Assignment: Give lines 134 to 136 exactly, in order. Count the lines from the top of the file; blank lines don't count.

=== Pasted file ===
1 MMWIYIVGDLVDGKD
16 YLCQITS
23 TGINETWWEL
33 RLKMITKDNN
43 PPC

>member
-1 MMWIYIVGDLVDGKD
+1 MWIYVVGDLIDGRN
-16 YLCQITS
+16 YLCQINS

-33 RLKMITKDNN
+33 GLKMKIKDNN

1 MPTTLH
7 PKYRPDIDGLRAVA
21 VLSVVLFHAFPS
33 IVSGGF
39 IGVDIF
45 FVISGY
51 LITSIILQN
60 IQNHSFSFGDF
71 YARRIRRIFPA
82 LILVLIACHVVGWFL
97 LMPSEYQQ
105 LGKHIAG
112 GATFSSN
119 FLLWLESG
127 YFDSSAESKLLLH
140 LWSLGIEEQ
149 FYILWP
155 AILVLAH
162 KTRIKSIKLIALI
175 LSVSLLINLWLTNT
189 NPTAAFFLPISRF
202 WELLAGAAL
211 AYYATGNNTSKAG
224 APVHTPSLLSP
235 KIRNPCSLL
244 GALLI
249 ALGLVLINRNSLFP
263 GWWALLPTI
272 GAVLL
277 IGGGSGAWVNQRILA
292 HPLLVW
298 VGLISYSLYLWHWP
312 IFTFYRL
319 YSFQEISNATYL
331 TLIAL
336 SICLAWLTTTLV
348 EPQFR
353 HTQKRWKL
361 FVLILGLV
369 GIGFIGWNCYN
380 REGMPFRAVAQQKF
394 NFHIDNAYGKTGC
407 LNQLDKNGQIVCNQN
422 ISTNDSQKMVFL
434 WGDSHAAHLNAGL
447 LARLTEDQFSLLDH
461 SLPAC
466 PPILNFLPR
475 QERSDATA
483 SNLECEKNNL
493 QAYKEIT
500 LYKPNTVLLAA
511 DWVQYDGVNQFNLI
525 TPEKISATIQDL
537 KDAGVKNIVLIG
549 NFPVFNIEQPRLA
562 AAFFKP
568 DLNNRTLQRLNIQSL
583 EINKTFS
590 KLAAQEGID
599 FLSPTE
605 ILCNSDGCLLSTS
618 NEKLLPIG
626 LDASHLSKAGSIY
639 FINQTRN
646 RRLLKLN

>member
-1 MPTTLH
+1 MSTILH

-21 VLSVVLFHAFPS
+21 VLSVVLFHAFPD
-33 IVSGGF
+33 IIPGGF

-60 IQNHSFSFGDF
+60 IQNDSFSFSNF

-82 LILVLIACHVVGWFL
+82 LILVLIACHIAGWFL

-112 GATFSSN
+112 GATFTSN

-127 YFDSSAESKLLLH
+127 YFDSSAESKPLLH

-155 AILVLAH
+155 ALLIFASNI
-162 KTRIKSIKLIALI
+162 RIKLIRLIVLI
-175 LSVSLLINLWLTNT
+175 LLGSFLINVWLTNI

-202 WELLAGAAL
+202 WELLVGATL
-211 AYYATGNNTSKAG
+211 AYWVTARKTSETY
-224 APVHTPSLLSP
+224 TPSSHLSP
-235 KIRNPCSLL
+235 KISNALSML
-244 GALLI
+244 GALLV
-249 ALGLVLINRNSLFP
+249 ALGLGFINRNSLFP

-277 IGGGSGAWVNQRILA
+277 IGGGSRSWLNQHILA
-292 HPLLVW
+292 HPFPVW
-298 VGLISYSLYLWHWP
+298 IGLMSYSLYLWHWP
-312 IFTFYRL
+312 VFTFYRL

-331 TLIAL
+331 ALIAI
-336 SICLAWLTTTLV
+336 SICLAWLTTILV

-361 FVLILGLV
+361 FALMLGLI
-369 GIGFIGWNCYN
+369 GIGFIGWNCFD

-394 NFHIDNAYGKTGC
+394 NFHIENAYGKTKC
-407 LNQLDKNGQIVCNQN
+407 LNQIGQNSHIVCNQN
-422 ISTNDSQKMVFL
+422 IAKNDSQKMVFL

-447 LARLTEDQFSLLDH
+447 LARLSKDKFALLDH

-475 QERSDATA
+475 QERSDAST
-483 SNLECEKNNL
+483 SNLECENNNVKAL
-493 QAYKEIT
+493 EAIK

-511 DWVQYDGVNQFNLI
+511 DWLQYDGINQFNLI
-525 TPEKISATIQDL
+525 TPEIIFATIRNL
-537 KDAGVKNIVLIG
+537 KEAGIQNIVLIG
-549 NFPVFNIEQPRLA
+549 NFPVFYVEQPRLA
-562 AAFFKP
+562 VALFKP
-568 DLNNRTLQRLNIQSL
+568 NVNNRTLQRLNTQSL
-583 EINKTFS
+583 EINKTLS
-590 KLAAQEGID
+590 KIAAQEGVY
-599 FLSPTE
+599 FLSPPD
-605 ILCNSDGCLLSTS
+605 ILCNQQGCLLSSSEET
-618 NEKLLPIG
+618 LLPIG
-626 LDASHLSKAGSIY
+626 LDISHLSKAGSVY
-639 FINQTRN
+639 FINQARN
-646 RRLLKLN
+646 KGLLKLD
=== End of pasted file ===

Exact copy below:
-447 LARLTEDQFSLLDH
+447 LARLSKDKFALLDH

-475 QERSDATA